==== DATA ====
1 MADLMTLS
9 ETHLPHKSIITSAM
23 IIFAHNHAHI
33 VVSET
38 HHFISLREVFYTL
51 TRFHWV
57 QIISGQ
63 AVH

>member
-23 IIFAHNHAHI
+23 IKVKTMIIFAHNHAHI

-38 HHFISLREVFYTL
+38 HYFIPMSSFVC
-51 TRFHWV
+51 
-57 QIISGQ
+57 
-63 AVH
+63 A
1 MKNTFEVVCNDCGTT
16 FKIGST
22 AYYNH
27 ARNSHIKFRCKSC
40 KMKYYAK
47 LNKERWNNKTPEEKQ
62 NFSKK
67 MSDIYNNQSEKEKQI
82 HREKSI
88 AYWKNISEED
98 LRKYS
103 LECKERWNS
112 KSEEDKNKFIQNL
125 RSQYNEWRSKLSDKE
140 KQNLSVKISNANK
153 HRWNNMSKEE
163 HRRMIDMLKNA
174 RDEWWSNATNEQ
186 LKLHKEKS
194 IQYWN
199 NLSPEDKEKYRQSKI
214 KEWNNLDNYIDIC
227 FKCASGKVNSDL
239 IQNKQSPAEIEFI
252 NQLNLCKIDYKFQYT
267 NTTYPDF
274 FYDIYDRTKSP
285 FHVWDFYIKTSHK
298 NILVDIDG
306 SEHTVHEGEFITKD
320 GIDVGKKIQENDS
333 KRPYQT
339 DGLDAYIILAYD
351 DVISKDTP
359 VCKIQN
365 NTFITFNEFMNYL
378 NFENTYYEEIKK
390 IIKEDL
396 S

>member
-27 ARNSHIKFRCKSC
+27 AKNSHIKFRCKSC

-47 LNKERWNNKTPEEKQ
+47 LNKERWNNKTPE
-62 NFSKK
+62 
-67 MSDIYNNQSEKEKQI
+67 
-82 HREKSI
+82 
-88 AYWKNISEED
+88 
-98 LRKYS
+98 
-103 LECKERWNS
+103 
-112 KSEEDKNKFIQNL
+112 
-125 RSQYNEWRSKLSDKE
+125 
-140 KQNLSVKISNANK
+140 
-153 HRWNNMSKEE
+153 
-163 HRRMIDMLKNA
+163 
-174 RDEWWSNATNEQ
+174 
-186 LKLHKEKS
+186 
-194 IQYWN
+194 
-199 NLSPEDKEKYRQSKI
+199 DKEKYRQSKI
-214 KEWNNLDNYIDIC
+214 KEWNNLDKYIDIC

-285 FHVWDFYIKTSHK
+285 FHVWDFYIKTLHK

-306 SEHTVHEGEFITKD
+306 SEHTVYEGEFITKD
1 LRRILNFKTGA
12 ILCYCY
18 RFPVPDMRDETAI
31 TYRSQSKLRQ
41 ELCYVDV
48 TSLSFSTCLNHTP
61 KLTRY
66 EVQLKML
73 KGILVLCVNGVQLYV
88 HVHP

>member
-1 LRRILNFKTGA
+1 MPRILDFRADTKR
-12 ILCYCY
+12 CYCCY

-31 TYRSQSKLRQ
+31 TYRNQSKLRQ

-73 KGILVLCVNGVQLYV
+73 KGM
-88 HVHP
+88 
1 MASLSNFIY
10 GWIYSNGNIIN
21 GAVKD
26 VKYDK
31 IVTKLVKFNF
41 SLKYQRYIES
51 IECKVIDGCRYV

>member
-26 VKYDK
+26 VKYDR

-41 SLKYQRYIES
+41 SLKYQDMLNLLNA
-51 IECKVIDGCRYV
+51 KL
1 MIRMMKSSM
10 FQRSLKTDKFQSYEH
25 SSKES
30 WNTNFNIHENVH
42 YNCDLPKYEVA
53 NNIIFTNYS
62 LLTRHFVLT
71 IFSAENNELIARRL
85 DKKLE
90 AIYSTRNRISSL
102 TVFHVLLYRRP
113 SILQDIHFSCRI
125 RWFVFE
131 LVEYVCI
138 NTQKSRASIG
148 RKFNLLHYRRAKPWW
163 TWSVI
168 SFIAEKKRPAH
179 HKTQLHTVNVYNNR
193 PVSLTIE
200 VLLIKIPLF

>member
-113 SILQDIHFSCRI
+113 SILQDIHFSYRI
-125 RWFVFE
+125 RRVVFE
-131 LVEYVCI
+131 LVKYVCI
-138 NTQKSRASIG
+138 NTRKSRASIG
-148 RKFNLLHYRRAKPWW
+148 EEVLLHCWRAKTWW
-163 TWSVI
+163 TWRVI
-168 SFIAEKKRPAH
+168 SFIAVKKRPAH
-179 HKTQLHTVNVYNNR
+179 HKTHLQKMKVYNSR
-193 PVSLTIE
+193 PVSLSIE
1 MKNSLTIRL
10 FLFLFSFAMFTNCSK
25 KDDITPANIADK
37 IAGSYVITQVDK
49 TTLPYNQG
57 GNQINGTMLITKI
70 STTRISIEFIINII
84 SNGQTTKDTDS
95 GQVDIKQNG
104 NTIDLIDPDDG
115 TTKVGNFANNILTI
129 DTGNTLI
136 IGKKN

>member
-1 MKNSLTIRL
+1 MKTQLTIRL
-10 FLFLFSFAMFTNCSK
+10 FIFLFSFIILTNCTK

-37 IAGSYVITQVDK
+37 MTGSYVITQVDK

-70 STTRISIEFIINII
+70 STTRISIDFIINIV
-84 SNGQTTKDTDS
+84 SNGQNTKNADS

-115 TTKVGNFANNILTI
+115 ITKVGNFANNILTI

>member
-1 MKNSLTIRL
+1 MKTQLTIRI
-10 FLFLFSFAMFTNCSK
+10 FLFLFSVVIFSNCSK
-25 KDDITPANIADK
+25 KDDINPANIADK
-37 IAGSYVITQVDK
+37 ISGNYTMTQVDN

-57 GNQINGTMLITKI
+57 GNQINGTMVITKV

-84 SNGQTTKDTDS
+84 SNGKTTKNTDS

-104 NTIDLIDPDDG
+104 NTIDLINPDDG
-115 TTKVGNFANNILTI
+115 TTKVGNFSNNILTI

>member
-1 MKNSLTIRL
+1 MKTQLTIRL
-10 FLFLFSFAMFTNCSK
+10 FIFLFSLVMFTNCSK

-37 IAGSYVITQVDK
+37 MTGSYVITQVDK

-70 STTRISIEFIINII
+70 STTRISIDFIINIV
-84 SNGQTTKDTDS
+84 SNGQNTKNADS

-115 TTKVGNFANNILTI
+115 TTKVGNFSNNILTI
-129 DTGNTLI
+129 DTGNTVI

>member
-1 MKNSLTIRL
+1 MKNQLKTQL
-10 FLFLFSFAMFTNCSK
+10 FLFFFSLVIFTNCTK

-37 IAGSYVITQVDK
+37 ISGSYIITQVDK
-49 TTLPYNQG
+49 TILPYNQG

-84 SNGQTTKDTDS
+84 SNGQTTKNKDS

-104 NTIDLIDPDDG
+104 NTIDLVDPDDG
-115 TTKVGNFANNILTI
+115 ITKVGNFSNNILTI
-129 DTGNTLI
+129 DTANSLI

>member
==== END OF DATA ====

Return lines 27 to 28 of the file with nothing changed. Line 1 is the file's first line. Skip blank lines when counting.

67 MSDIYNNQSEKEKQI
82 HREKSI